Let us illustrate this approach with an example, considering the input values given in Figure 1 and the speaker dataset from the 2019 catalog of Beyma, including 81 low-frequency drivers (courtesy of Acustica Beyma). After running the approach, the following suitable drivers are selected: the 112LW30N8, the 112MC508, the 112MCS508, and the 112SMN8. Moreover, depending on the specific driver choice, box volume, fB, and applied power, different solutions are displayed for maximal SPL (124.5 dBSPL), minimal f3 (55 Hz), minimal volume (35 ltr) and minimum port size, as shown in Figure 2.
Definition of Parameters for Custom Driver Design
The approach for custom driver design can be carried out by opening the corresponding tab from the main window (see Figure 3). Besides VB, f3 and SPLmax, the electrical resistance RE and the driver size are also requested. With this procedure, instead of the ripple, the alignment is to be chosen between B4, QB3, and C4. If QB3 is selected, the B parameter is also required. On the other hand, if C4 is chosen, the ripple of the frequency response (R, measured in decibels) should be specified. The configuration for the different alignments is shown in Figure 4.
For a specific alignment, the linear parameters of the transducer are unique and can be computed from a closed-form solution (see the block diagram shown in Figure 5). The first step is to derive the coefficients that satisfy the transfer function for the desired alignment. From them and the estimation of the leakage quality factor QL, the well-known normalized linear coefficients a, q, and h can be obtained.
Subsequently, the driver’s required linear parameters (i.e., fs, QTS, QES, VAS, and h0) can be derived. We should mention that, in order to obtain QES, we should previously set QMS to some arbitrary value (in this application QMS = 4 is considered). At this point, the speaker size allows us to estimate the effective diameter and hence, SD. With respect to RE, this will only affect the Bl value (the larger the RE, the larger the Bl value). On another hand, the required power rating of the driver can be computed from the maximum achievable SPL and the driver’s efficiency. Moreover, the Helmholtz resonant frequency is obtained from h and fs.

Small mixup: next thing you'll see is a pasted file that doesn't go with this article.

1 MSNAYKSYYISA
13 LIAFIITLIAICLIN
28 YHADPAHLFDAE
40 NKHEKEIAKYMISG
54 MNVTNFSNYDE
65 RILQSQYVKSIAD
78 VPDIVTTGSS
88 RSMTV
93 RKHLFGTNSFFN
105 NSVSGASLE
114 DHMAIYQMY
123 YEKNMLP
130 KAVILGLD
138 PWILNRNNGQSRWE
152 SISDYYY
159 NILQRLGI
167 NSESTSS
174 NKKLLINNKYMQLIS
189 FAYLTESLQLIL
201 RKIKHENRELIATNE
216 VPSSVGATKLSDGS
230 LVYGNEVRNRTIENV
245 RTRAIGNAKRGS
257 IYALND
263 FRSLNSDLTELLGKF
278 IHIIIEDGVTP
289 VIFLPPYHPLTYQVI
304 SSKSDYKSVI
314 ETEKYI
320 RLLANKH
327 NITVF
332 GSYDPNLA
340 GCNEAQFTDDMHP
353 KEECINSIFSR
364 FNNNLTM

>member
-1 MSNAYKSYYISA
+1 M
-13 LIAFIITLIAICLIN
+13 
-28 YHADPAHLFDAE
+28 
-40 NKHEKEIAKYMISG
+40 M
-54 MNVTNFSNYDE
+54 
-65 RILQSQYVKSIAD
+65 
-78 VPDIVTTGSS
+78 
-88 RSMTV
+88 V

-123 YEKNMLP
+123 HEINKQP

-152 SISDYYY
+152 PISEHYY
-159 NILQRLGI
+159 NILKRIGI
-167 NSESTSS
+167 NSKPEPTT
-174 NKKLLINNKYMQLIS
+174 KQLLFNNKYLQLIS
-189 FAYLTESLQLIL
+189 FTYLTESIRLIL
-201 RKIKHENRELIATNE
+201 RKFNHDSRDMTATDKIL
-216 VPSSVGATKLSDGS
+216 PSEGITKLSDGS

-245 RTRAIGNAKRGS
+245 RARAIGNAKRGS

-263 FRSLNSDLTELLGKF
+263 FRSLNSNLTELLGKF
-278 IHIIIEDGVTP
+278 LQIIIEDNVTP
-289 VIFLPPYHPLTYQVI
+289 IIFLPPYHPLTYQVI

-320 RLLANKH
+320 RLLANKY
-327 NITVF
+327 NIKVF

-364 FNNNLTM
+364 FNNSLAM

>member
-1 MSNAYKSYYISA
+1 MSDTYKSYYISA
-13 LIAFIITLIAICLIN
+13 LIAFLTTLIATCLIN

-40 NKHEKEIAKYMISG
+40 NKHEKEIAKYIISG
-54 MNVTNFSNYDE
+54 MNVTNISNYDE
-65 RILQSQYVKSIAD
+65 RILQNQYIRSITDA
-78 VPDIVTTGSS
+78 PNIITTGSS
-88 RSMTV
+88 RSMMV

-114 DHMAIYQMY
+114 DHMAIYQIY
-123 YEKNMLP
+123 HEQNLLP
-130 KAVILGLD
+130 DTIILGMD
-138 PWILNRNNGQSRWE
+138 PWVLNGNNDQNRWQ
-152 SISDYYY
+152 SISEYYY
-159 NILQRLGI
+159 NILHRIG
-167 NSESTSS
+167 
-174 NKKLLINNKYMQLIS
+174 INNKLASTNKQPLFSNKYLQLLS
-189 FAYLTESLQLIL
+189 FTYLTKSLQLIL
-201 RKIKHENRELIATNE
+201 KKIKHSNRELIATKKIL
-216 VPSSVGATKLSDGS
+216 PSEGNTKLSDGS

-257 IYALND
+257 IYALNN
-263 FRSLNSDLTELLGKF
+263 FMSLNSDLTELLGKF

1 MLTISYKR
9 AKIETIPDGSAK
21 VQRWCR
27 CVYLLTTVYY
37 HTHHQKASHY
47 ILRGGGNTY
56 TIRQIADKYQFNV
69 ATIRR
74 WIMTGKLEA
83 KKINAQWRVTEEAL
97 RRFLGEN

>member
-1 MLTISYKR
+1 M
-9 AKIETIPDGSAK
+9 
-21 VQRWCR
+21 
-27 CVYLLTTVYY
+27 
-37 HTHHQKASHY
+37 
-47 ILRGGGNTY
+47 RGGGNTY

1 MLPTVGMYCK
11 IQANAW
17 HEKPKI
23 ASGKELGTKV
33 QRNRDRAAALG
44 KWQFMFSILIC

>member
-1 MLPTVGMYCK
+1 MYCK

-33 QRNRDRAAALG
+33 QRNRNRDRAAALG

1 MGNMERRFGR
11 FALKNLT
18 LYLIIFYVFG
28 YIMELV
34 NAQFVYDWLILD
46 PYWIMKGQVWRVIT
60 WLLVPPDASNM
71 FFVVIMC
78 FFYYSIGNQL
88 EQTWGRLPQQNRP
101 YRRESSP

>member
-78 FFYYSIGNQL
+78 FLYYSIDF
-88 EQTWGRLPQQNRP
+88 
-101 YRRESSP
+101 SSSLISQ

With all these parameters, the cone displacement curve at maximal input power can be derived and, subsequently, the linear cone displacement Xmax. After the driver properties are determined, the SPL and cone displacement curves are shown, as well as a table with all driver parameters (see Figure 3).
LoVE BASS allows for a final check to alert for the feasibility of driver manufacturing. Up to four warnings may appear due to some of the following reasons: too low moving mass, too high Bl factor, excessively large Xmax, and/or too high Pe. Moreover, a number of possible solutions are suggested to overcome these problems (see Figure 6).
Choosing an appropriate transducer is a crucial step for enclosure designs, and LoVE BASS is a useful tool to guide driver selection for vented boxes. Using this approach provides the following benefits: 1) It allows users to reach a design that fulfills the target box parameters; 2) A large amount of engineering hours can be saved, so that the electroacoustic engineer can focus on other design aspects; 3) The manufacturing cost of the box can be adjust by selecting the most inexpensive transducer among those that satisfy the technical requirements; and 4) Unfeasible designs are identified in case that too demanding target parameters are input.
For more information about LoVE Bass, contact Francisco (Paco) Castells by email. VC
About the Authors
Francisco Castells is lecturer on Electroacoustics with the Master in Acoustic Engineering program, Universitat Politècnica de Valencia.
José Manuel Requena is a postgraduate student in the Master of Acoustic Engineering program at Universitat Politenica de Valencia.
This article was originally published in Voice Coil, July 2019.